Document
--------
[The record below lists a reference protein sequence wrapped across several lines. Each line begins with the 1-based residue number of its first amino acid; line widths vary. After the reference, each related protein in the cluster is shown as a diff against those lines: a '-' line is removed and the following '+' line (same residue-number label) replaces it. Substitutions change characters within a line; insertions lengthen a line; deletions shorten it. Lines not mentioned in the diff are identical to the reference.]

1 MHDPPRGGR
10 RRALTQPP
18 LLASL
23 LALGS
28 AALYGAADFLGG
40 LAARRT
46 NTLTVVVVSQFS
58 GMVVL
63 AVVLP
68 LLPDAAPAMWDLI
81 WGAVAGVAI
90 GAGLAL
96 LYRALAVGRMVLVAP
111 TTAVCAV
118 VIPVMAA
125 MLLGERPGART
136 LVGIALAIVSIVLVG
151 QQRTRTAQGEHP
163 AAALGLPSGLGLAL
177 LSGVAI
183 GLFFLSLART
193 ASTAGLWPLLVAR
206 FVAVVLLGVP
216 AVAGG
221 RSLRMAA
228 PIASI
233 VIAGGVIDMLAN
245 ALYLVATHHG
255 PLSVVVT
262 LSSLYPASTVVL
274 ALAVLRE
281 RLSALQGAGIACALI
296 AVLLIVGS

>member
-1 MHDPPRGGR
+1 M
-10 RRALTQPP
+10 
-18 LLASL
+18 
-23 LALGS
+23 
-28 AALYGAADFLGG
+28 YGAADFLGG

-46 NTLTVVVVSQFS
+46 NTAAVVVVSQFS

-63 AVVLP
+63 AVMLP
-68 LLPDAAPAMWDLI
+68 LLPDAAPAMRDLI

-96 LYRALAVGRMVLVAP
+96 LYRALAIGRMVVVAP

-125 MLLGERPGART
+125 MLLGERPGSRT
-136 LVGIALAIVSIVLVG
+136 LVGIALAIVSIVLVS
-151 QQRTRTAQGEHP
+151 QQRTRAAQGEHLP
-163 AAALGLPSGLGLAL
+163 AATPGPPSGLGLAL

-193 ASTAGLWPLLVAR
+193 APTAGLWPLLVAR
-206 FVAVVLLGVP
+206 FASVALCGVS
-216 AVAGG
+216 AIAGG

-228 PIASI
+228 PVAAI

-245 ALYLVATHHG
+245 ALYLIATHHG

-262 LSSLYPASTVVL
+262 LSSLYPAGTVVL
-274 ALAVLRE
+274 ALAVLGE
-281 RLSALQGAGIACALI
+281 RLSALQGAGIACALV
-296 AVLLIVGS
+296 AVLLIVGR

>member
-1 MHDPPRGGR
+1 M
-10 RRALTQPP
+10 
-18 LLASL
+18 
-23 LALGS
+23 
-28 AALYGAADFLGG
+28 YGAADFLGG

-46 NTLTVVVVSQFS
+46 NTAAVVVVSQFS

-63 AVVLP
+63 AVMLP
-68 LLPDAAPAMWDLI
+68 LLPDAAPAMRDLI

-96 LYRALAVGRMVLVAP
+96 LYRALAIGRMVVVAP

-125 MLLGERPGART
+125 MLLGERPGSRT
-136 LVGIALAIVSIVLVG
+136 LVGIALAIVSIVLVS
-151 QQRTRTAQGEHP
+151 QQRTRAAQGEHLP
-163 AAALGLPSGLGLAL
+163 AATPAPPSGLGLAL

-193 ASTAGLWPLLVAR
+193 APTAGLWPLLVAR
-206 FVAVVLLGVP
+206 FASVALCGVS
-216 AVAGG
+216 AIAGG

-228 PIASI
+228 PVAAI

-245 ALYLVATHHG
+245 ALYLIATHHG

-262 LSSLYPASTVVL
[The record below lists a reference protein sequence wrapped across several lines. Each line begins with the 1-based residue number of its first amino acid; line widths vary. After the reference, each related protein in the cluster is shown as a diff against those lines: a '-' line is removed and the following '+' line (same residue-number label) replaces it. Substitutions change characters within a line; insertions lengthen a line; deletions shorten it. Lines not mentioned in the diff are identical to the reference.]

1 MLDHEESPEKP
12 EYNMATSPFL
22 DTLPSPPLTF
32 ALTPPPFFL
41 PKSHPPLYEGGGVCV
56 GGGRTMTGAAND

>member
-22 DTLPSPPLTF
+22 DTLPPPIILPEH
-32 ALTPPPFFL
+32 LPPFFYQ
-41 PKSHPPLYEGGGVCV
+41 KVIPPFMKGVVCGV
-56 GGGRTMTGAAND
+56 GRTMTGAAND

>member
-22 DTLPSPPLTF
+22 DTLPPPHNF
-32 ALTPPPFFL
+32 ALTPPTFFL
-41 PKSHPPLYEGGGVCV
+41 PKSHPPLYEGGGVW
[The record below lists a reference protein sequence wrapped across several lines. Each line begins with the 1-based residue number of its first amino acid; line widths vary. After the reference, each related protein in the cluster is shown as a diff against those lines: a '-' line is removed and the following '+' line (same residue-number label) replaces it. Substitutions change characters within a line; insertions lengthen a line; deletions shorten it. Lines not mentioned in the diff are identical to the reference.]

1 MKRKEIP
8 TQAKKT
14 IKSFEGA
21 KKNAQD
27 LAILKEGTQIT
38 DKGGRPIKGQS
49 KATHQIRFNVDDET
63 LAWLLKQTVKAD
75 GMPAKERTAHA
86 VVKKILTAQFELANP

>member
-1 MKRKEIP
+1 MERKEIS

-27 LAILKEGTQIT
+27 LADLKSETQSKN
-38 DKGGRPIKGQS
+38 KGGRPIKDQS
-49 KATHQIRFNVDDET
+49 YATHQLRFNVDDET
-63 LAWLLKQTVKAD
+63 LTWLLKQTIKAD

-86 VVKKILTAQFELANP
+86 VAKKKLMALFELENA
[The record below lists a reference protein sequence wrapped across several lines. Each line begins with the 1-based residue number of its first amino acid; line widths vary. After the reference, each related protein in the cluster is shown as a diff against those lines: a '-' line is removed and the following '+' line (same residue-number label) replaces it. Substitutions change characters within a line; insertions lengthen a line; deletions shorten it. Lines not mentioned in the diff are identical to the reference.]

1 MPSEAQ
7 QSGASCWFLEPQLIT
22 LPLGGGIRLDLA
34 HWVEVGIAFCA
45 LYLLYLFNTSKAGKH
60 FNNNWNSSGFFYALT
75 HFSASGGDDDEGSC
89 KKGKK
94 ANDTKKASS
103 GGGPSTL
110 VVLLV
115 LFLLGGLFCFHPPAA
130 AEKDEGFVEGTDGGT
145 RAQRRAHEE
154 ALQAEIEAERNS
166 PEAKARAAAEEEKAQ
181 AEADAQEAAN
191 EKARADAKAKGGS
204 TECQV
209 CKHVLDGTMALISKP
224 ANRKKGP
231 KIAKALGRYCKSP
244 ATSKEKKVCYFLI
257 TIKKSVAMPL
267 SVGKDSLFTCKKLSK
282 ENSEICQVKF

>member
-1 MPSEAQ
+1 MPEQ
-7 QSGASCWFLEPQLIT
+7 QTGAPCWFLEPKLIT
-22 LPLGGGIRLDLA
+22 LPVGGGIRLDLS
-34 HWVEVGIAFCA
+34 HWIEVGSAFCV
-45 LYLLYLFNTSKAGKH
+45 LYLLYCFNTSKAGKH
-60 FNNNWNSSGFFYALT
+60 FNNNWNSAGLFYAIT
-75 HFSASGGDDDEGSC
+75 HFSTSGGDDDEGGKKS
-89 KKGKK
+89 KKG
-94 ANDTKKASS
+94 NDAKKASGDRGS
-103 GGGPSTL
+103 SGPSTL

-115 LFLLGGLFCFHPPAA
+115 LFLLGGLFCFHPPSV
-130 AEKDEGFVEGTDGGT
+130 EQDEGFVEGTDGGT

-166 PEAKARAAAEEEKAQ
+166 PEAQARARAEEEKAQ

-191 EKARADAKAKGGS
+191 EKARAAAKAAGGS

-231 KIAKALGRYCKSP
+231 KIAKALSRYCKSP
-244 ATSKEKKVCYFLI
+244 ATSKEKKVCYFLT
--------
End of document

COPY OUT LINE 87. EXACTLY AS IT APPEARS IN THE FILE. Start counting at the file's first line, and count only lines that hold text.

-23 LALGS